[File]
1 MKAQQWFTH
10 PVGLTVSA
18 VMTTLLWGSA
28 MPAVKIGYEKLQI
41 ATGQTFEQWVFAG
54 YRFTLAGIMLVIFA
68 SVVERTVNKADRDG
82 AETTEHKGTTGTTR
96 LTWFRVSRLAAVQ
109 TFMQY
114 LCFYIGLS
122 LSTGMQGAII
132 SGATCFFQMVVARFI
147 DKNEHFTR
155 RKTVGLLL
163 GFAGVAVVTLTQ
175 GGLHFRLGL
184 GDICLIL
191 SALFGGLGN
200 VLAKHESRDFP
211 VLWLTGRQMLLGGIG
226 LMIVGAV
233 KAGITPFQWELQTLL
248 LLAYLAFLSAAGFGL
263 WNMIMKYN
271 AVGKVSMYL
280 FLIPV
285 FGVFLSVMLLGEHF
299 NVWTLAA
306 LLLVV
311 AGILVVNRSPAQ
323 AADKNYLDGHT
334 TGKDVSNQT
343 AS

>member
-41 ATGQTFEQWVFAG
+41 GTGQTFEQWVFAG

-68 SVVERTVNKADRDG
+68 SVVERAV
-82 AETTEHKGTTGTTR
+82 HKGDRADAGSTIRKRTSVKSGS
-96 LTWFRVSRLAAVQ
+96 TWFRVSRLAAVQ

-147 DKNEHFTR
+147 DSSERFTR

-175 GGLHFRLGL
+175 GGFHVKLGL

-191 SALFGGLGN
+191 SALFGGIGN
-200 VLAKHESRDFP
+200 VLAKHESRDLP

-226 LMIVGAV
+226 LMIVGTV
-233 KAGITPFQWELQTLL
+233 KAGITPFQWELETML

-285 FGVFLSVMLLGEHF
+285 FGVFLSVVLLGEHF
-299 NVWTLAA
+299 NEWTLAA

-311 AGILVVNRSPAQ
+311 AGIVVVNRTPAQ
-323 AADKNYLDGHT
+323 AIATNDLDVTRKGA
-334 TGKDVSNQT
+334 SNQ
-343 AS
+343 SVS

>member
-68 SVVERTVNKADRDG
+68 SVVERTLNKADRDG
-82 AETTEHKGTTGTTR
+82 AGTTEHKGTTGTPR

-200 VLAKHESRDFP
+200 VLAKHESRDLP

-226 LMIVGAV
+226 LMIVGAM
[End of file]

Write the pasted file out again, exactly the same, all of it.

1 MKAQQWFTH
10 PVGLTVSA
18 VMTTLLWGSA
28 MPAVKIGYEKLQI
41 ATGQTFEQWVFAG
54 YRFTLAGIMLVIFA
68 SVVERTVNKADRDG
82 AETTEHKGTTGTTR
96 LTWFRVSRLAAVQ
109 TFMQY
114 LCFYIGLS
122 LSTGMQGAII
132 SGATCFFQMVVARFI
147 DKNEHFTR
155 RKTVGLLL
163 GFAGVAVVTLTQ
175 GGLHFRLGL
184 GDICLIL
191 SALFGGLGN
200 VLAKHESRDFP
211 VLWLTGRQMLLGGIG
226 LMIVGAV
233 KAGITPFQWELQTLL
248 LLAYLAFLSAAGFGL
263 WNMIMKYN
271 AVGKVSMYL
280 FLIPV
285 FGVFLSVMLLGEHF
299 NVWTLAA
306 LLLVV
311 AGILVVNRSPAQ
323 AADKNYLDGHT
334 TGKDVSNQT
343 AS

>member
-41 ATGQTFEQWVFAG
+41 GTGQTFEQWVFAG

-68 SVVERTVNKADRDG
+68 SVVERAV
-82 AETTEHKGTTGTTR
+82 HKGDRADAGSTIRKRTSVKSGS
-96 LTWFRVSRLAAVQ
+96 TWFRVSRLAAVQ

-147 DKNEHFTR
+147 DSSERFTR

-175 GGLHFRLGL
+175 GGFHVKLGL

-191 SALFGGLGN
+191 SALFGGIGN
-200 VLAKHESRDFP
+200 VLAKHESRDLP

-226 LMIVGAV
+226 LMIVGTV
-233 KAGITPFQWELQTLL
+233 KAGITPFQWELETML

-285 FGVFLSVMLLGEHF
+285 FGVFLSVVLLGEHF
-299 NVWTLAA
+299 NEWTLAA

-311 AGILVVNRSPAQ
+311 AGIVVVNRTPAQ
-323 AADKNYLDGHT
+323 AIATNDLDVTRKGA
-334 TGKDVSNQT
+334 SNQ
-343 AS
+343 SVS

>member
-68 SVVERTVNKADRDG
+68 SVVERTLNKADRDG
-82 AETTEHKGTTGTTR
+82 AGTTEHKGTTGTPR

-200 VLAKHESRDFP
+200 VLAKHESRDLP

-226 LMIVGAV
+226 LMIVGAM